I would make sure, if possible, that my child was above average at a sport, music, art or another activity.  Not get-recruited-at-a-D1-school good, but get-picked-for-the-JV-team good. Part of high school is finding your place and that is much easier to do if you are selected for the orchestra or given a role in the school play.  I know educators advocate the benefits of being well-rounded, but competence and accomplishment breed self-esteem and social well-being.

 Sleep is an elixir

I would teach my kids that sleep is the elixir of the gods. It repairs sick bodies. It allows teens to perform better intellectually and athletically. It improves mood and helps maintain healthy weight. Teach your child to worship at the altar of an eight-hour night’s sleep and you have set them up for life.

Look away from the screen

I would work long and hard helping my child develop the ability to concentrate on books or art or anything but an electronic screen. Success in high school results from a level of concentration on the written word that can be challenging for a 14-year-old. I would make them read books, even if it meant tying them to a chair in order to do so.

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A Last Lesson on the Importance of Friendship

Gabby, a Grown and Flown friend, writes: One of the good things about being a parent three times over is that I am more focused on life’s ordinary moments as my last child inches her way toward leaving the nest.  Recently, I was packing to go away for a rare “girls weekend” when my daughter sat down on the edge of my bed and asked me about the friends with whom I was traveling.  Ultimately, our conversation shifted into a philosophical one about her own friends and the importance of friendship.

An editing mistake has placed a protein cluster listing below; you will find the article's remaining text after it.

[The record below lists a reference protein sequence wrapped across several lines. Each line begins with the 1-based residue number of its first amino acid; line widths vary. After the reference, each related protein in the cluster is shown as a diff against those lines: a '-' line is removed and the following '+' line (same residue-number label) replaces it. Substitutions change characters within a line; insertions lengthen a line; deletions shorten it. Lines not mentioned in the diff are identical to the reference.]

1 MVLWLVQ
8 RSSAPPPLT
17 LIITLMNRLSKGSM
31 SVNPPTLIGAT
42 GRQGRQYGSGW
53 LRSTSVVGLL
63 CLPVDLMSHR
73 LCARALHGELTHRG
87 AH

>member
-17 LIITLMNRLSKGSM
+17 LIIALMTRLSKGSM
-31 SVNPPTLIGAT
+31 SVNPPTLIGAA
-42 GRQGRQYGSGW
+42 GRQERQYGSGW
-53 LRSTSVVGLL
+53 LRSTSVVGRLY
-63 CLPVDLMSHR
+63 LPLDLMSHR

I will readily admit my many failures as a mother but one of the things I am most proud of is the way I have communicated through action (and words) how much my friends mean to me.

importance of friendship, friendship, high school friends, high school girls

I am inordinately grateful and comforted when I look at my two older children who have already “flown the nest” and see the kinds of friendships they have established.  They demonstrate to me that they understand how to be loyal, inclusive, trustworthy, forgiving, and supportive in times of trouble.  They accept and celebrate differences. I am wowed by the way that they have chosen their inner circle (with an extended selection of friends beyond this)  based on “matters of the heart”  and common values.